The story of Pittsfield is a long and interesting one, but it had a slow-motion start.
Jacob Wendell is generally identified as the first landowner. It was 1738. Wendell owned 24,000 acres — almost all of what is Pittsfield today. Wendell intended to divide it up and sell it. He had high hopes for a quick profit, but it was 14 years before Captain Charles Goodrich began the work of laying out the town in 1752.
Pittsfield was uninhabited and forested. The first task was to cut and clear. Among the many trees, one stood out. When man first met majestic tree, he meant to fell it. Goodrich stayed his hand, saved the tree and designated it the center of the new town of Pittsfield.
Goodrich laid out town center with four roads radiating out from the Pittsfield Elm. North, South, East and West streets traveled south to Stockbridge, Sheffield and Connecticut, north to Fort Massachusetts, west to Albany, and east to Boston. At the crossroads towered the elm; to one side would be the meetinghouse.
Nine years later, in 1761, the first town meeting was held in the meetinghouse at the edge of the elm. The population of Pittsfield was 200, some of whom were slaves. Under the elm was a whipping post and stockades. Reserved, they said, for slaves and thieves.
Like most of Berkshire, agriculture formed the economic base of Pittsfield. However, the rivers of Pittsfield promised the power for mills and manufactories. Soon there were sawmills, grist mills and fulling mills (to make felt from wool). There were wool, cloth and shoe manufacturers.
As the Revolutionary War approached, militiamen gathered under the elm to begin their march to Forts Bennington and Ticonderoga. The Pittsfield Elm — last vestige of the primal forest — was revered and loved by Pittsfield and famous beyond Pittsfield, and yet, soon the fate of the elm was in jeopardy.
The town grew from 200 in 1761 to 2000 after the Revolutionary War. A new and larger meetinghouse was contemplated. To build it, the elm would have to go. The elm was spared by Goodrich and the first settlers “for its conspicuous beauty.” Saved the first time by a man, it was saved the second time by a woman.
In 1802, John Chandler Williams and his wife Lucretia built their mansion within sight of the elm. The impending destruction of the splendid tree — the ornament of their neighborhood — was anathema. As the ax was meant to fall, Lucretia threw herself between the ax and the trunk.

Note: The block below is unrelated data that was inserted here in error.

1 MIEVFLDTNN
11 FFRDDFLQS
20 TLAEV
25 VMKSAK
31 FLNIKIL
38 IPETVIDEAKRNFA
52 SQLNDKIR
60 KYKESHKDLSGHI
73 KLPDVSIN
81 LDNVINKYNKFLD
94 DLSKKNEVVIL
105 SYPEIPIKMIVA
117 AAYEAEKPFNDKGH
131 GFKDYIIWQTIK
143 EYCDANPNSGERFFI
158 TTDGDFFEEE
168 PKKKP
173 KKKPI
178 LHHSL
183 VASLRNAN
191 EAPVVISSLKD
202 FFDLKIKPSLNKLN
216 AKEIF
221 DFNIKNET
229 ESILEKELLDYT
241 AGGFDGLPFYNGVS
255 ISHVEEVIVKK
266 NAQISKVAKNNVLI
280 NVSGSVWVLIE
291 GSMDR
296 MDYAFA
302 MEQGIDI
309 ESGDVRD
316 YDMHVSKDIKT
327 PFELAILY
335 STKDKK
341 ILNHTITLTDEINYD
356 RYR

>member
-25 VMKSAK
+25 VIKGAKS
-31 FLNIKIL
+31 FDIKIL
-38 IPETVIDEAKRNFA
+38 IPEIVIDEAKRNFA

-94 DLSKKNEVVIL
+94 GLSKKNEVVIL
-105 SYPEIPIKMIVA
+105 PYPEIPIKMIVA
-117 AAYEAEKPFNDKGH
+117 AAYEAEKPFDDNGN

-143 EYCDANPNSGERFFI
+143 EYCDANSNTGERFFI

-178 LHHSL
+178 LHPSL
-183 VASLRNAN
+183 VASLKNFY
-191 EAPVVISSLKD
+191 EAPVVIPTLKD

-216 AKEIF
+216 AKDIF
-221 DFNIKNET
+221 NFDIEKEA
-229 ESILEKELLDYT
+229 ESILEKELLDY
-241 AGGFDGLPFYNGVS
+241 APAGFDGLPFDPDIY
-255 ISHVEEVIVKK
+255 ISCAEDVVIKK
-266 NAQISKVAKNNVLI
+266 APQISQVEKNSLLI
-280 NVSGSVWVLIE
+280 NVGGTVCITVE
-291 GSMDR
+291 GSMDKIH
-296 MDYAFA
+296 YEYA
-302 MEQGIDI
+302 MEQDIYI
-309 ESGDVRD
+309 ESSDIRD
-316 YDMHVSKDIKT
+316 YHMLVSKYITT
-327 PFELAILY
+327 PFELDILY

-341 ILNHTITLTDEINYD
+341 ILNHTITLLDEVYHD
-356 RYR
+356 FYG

Work stopped and the matter was considered at town meeting — the elm won. At the meeting, John Williams aided the outcome by donating a piece of land to surround the elm and to be designated Park Square.
Lucretia Williams, hearing the ax sing, rushed from her nearby home into the center of town and thrust herself between the axeman and the tree, declaring, “You will have to cut through me first.”
The elm survived only to be abused. Horseback riders to Park Square used the elm as a hitching post. They even went so far as to drive spikes into the trunk to tie up horses and rigs. Rocks were laid around the elm to discourage the practice.
In 1807, the elm was the centerpiece of the first Agricultural Fair in the new nation. Elkanah Watson introduced his two Merino sheep to Pittsfield from under the elm and a new Pittsfield industry was born. More than one U.S. president demanded a suit of Merino wool from Pittsfield for his inauguration.
In 1819, lightning struck and hewed a limb. In 1825, an American flag flew from the elm to welcome General Lafayette to Pittsfield. Under the elm, introduced as the Pride of Pittsfield, Lafayette spoke to a group of 3,500 people.
In 1826, James Clews, an eminent English potter had a sketch made of the Pittsfield Elm Park Square, and surrounding buildings. He used it to adorn plates in a series called “American Scenes.”
In 1836, the elm was venerated by Nathaniel Hawthorne in his American Notebook. Five years later, it was again hit by lightning, leaving a 100-foot gash. Its time was fast eroding. Even as it withered, Herman Melville wrote a passage about the elm in “Moby-Dick.”
In the summer of 1864, the tree finally was brought down. Not in greed to clear and sell, not in the name of progress to clear and build, but with reverence as the “central gem” of Pittsfield.
A local historian wrote this: “One summer morning, the whisper passed along the street that the Elm was bending to its fall … in the afternoon it lay prostrate.”
An ax was only used to control the natural fall. The whipping post and stockades were long gone, and the Pittsfield Elm was guided to the ground by a Black freedman and skilled woodsman, Sylvanus Grant.
By counting the rings, it was determined the tree was 341 years old. It was 128 feet tall and 28 feet in circumference. It was 90 feet to its first branch. To this day, the size of the Pittsfield Elm stands in the National Forestry Hall of Fame as the record.